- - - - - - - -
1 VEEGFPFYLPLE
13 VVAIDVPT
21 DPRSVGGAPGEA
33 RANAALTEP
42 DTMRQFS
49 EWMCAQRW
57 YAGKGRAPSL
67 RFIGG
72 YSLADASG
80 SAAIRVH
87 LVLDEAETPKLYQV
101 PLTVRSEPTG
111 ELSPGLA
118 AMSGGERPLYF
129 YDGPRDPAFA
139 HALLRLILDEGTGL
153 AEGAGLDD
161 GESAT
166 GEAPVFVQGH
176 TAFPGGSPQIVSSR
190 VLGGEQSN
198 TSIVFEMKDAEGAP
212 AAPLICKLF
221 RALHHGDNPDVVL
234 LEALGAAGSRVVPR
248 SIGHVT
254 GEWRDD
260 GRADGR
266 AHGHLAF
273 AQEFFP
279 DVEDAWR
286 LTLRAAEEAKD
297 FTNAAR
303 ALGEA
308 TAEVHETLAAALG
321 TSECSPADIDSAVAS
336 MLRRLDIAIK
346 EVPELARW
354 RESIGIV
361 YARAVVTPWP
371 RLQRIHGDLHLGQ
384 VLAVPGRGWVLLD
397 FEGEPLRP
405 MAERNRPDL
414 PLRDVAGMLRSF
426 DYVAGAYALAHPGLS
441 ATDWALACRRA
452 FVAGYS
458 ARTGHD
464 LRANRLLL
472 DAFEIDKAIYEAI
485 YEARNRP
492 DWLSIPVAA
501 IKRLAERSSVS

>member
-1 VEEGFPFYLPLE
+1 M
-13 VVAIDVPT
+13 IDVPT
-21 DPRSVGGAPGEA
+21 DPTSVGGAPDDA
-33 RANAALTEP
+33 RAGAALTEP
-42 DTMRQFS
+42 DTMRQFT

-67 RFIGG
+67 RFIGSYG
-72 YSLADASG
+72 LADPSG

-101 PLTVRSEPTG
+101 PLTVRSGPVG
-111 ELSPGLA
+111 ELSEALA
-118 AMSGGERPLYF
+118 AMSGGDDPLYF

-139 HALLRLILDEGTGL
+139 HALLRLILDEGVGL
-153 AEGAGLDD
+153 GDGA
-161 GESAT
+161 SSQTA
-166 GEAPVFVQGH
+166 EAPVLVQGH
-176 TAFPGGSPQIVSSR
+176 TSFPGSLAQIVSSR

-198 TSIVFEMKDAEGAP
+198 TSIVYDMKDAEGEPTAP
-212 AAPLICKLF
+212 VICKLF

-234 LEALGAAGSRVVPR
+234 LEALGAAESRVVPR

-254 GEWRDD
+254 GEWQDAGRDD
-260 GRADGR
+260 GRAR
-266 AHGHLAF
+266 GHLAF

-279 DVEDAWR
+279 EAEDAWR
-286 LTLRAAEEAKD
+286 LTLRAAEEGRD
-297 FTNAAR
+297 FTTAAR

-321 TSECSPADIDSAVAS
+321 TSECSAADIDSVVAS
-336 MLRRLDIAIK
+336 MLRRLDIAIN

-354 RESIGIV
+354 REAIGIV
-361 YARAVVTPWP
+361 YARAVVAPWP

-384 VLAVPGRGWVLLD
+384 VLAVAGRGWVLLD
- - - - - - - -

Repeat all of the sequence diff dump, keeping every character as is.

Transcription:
1 VEEGFPFYLPLE
13 VVAIDVPT
21 DPRSVGGAPGEA
33 RANAALTEP
42 DTMRQFS
49 EWMCAQRW
57 YAGKGRAPSL
67 RFIGG
72 YSLADASG
80 SAAIRVH
87 LVLDEAETPKLYQV
101 PLTVRSEPTG
111 ELSPGLA
118 AMSGGERPLYF
129 YDGPRDPAFA
139 HALLRLILDEGTGL
153 AEGAGLDD
161 GESAT
166 GEAPVFVQGH
176 TAFPGGSPQIVSSR
190 VLGGEQSN
198 TSIVFEMKDAEGAP
212 AAPLICKLF
221 RALHHGDNPDVVL
234 LEALGAAGSRVVPR
248 SIGHVT
254 GEWRDD
260 GRADGR
266 AHGHLAF
273 AQEFFP
279 DVEDAWR
286 LTLRAAEEAKD
297 FTNAAR
303 ALGEA
308 TAEVHETLAAALG
321 TSECSPADIDSAVAS
336 MLRRLDIAIK
346 EVPELARW
354 RESIGIV
361 YARAVVTPWP
371 RLQRIHGDLHLGQ
384 VLAVPGRGWVLLD
397 FEGEPLRP
405 MAERNRPDL
414 PLRDVAGMLRSF
426 DYVAGAYALAHPGLS
441 ATDWALACRRA
452 FVAGYS
458 ARTGHD
464 LRANRLLL
472 DAFEIDKAIYEAI
485 YEARNRP
492 DWLSIPVAA
501 IKRLAERSSVS

>member
-1 VEEGFPFYLPLE
+1 M
-13 VVAIDVPT
+13 IDVPT
-21 DPRSVGGAPGEA
+21 DPTSVGGAPDDA
-33 RANAALTEP
+33 RAGAALTEP
-42 DTMRQFS
+42 DTMRQFT

-67 RFIGG
+67 RFIGSYG
-72 YSLADASG
+72 LADPSG

-101 PLTVRSEPTG
+101 PLTVRSGPVG
-111 ELSPGLA
+111 ELSEALA
-118 AMSGGERPLYF
+118 AMSGGDDPLYF

-139 HALLRLILDEGTGL
+139 HALLRLILDEGVGL
-153 AEGAGLDD
+153 GDGA
-161 GESAT
+161 SSQTA
-166 GEAPVFVQGH
+166 EAPVLVQGH
-176 TAFPGGSPQIVSSR
+176 TSFPGSLAQIVSSR

-198 TSIVFEMKDAEGAP
+198 TSIVYDMKDAEGEPTAP
-212 AAPLICKLF
+212 VICKLF

-234 LEALGAAGSRVVPR
+234 LEALGAAESRVVPR

-254 GEWRDD
+254 GEWQDAGRDD
-260 GRADGR
+260 GRAR
-266 AHGHLAF
+266 GHLAF

-279 DVEDAWR
+279 EAEDAWR
-286 LTLRAAEEAKD
+286 LTLRAAEEGRD
-297 FTNAAR
+297 FTTAAR

-321 TSECSPADIDSAVAS
+321 TSECSAADIDSVVAS
-336 MLRRLDIAIK
+336 MLRRLDIAIN

-354 RESIGIV
+354 REAIGIV
-361 YARAVVTPWP
+361 YARAVVAPWP

-384 VLAVPGRGWVLLD
+384 VLAVAGRGWVLLD